INTERMISSION

Fagen & Becker, arr. Patrick Sinozich: Reelin’ In the Years
Released as the second single from their 1972 album “Can’t Buy A Thrill,” this hit song from the jazz rock band Steely Dan hit number 11 on the Billboard charts.  Steely Dan is really Donald Fagen and Walter Becker of course, along with a host of studio musicians guesting on different songs.  If you have the necessary sound system equipment at home, you can purchase the quadraphonic mix and hear extra lead guitar fills not heard on the standard, stereo version!

Jobim & Gimbel, arr. Paul Langford: The Girl From Ipanema
Written by the duo of Antonio Carlos Jobim (music) and Norman Gimbel (English lyrics), and made famous by the duo of Stan Getz and Astrud Gilberto, this gem forever stands as the iconic Brazilian Bossa Nova song, and  it won a Grammy in 1965.  It is believed to be the second most recorded song in history, after the Lennon-McCartney hit “Yesterday,” which is also on our program.

Tchaikovsky, Rota, Kuzik, & Snyder, arr. Paul Langford: Romeo and Juliet/A Time For Us
Based on the famous play by Shakespeare, Tchaikovsky premiered his now-legendary orchestral ballet in 1870 to lukewarm reception.  The love theme from the 1968 movie Romeo and Juliet was composed by Nino Rota with English lyrics by Larry Kusik and Eddie Snyder, and it was Jonathan Miller’s brilliant idea to combine the two for this show.


Hall & Oates, arr. Paul Langford: I Can’t Go For That
It is with a certain amount of tongue-in-cheek that we include Darryl Hall and John Oates on a program of dynamic duos with the likes of the other greats featured here.  In truth, the duo have sold an estimated 40 million records and had a string of hits in the 1970s and ‘80s, including “Rich Girl,” “Kiss On My List,” “Private Eyes,” and “Maneater.” In total they had 34 hits on the Billboard Top 100.  The two met in Philadelphia in 1967 at a battle of the bands when gunfire broke out between rival gangs and they both hid in the same service elevator!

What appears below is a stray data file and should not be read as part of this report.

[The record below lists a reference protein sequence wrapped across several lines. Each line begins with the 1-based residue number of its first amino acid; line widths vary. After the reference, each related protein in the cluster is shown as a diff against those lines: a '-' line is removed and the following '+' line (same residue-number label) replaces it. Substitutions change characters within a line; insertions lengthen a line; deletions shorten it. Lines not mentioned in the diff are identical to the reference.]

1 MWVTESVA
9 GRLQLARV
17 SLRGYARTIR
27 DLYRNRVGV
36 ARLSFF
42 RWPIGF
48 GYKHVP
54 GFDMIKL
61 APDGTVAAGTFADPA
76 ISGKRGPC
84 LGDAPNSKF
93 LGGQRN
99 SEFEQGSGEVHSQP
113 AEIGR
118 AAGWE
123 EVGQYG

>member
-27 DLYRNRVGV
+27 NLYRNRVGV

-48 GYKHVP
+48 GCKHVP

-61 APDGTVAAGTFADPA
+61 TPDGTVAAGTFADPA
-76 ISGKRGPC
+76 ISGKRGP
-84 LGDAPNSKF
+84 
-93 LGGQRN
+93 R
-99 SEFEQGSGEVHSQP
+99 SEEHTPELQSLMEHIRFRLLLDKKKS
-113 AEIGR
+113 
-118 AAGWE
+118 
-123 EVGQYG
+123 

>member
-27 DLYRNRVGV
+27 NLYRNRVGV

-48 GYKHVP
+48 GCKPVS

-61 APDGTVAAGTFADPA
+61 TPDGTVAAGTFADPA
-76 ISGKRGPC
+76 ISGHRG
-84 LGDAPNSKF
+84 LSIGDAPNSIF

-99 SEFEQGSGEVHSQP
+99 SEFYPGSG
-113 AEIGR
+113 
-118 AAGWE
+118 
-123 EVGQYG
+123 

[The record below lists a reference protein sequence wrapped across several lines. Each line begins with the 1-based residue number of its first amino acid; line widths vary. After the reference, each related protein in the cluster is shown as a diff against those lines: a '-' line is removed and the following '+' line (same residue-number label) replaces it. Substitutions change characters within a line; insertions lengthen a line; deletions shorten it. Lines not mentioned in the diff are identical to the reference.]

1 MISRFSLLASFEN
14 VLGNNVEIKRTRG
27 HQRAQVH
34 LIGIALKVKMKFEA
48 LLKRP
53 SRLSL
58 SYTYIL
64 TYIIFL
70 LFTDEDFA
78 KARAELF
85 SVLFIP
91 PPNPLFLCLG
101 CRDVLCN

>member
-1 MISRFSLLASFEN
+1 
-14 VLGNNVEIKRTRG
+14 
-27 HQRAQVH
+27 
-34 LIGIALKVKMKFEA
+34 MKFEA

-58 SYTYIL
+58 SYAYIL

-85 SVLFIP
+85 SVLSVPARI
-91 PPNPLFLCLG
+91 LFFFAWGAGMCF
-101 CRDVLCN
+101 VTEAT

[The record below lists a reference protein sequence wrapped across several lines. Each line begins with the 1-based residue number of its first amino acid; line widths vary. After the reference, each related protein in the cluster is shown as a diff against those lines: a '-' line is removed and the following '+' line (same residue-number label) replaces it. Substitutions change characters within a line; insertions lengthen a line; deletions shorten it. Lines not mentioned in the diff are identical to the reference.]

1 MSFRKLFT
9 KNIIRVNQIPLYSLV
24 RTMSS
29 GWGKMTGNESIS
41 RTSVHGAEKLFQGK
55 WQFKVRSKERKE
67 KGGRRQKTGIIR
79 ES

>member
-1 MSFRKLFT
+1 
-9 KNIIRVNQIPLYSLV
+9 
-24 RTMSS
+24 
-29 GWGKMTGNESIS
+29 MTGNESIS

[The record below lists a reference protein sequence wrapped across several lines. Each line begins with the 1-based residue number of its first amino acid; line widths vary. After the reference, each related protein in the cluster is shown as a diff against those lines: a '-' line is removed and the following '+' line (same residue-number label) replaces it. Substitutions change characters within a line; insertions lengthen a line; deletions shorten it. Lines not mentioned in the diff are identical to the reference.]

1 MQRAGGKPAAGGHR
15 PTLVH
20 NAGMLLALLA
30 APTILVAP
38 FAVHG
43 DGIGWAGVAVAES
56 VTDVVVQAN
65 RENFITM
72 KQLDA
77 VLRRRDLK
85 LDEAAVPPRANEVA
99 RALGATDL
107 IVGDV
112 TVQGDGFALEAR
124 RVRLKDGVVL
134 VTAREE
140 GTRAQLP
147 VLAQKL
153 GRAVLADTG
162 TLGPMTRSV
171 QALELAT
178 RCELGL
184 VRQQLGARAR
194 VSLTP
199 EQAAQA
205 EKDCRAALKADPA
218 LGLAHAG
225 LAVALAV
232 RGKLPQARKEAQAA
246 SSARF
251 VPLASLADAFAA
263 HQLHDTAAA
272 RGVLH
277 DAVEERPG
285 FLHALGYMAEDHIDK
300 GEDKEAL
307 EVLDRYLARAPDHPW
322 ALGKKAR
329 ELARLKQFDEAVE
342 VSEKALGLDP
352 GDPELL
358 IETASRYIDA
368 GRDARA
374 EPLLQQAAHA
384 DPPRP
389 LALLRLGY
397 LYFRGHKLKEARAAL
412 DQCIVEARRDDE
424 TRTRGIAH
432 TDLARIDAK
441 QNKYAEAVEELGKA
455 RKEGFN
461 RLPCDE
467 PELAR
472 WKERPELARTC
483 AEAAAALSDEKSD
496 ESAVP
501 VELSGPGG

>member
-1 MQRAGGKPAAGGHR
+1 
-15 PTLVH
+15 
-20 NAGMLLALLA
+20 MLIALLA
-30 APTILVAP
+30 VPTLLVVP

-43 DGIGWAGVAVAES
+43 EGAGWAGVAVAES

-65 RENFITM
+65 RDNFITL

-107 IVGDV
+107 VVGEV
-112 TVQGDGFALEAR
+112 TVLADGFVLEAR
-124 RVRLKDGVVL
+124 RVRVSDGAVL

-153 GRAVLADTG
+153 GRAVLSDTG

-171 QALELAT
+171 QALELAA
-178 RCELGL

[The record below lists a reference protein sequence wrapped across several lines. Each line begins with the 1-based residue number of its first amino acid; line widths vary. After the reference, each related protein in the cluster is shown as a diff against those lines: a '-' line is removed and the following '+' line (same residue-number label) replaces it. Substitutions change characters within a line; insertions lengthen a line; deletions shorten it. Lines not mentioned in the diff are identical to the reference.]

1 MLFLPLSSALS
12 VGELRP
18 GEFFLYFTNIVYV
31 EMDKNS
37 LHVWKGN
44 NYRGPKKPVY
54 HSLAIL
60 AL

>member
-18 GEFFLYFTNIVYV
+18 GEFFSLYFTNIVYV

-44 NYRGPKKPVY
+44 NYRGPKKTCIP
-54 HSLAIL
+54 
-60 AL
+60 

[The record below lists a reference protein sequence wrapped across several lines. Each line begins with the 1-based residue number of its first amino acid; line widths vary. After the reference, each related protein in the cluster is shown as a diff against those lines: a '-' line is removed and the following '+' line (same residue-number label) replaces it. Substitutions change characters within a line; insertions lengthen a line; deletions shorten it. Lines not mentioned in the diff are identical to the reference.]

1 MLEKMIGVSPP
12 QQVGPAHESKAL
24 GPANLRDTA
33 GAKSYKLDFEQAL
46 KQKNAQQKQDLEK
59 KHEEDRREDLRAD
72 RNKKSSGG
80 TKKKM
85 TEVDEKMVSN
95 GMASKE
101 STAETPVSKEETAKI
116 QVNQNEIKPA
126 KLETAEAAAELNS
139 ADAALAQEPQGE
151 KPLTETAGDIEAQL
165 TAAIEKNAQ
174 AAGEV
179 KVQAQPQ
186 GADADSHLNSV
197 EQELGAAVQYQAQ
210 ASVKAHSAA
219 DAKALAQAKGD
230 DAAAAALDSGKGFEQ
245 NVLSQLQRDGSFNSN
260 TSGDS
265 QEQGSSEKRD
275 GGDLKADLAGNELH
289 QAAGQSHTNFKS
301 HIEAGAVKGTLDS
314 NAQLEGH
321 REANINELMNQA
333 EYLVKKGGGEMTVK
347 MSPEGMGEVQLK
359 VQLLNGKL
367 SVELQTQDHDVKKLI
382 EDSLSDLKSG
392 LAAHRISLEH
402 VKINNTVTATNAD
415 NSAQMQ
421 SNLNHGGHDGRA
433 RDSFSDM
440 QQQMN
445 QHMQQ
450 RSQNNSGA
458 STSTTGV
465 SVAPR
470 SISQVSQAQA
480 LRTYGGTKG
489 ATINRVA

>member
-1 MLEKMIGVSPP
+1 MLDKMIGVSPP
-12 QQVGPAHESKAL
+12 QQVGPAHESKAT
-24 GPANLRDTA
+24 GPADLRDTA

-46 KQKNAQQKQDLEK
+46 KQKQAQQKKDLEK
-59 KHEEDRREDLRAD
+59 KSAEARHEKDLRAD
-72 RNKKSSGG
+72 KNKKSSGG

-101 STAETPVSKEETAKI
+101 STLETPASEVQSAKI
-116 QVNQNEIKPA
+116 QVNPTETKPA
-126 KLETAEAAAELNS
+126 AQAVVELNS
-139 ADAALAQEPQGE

Gershwin & Gershwin, arr. Paul Langford: They All Laughed
This song was composed by the dynamic Gershwin brothers duo for the 1937 film “Shall We Dance,” featuring  the dynamic Fred Astaire and Ginger Rogers duo.  The list of notable recordings of the song by the legendary American songwriting team reads like a who’s-who of great American singers, including Carmen McRae, Bing Crosby, Mel Torme, Ella Fitzgerald, Chet Baker, Patti Page, Sarah Vaughan, Dick Van Dyke, Bobby Darin, Tony Bennett, Rosemary Clooney and Frank Sinatra.  This arrangement is one of many CAC debuts on the program.


Rodgers & Hammerstein, arr. Kerry March: We Kiss In A Shadow
Another Rodgers and Hammerstein masterpiece, this time from the great Broadway musical and movie “The King and I,” has been beautifully treated by master vocal jazz arranger Kerry Marsh.  In the story, the song conveys the agony and beauty of the hidden love between Tuptim and Lun Tha.


Gilbert & Sullivan, arr. Paul Langford: Gilbert and Sullivan Medley
The two men collaborated on fourteen comic operas between 1871 and 1896, of which H.M.S. Pinafore, The Pirates of Penzance, and The Mikado are among the best known. Gilbert wrote the words and Sullivan the music, and their self-deprecations, humor, and innovative departures from “real” opera have influenced musical theater ever since.  Our epic medley serves as a vehicle to display some of their most memorable melodies and to give each of our fine singers a chance to shine as soloists.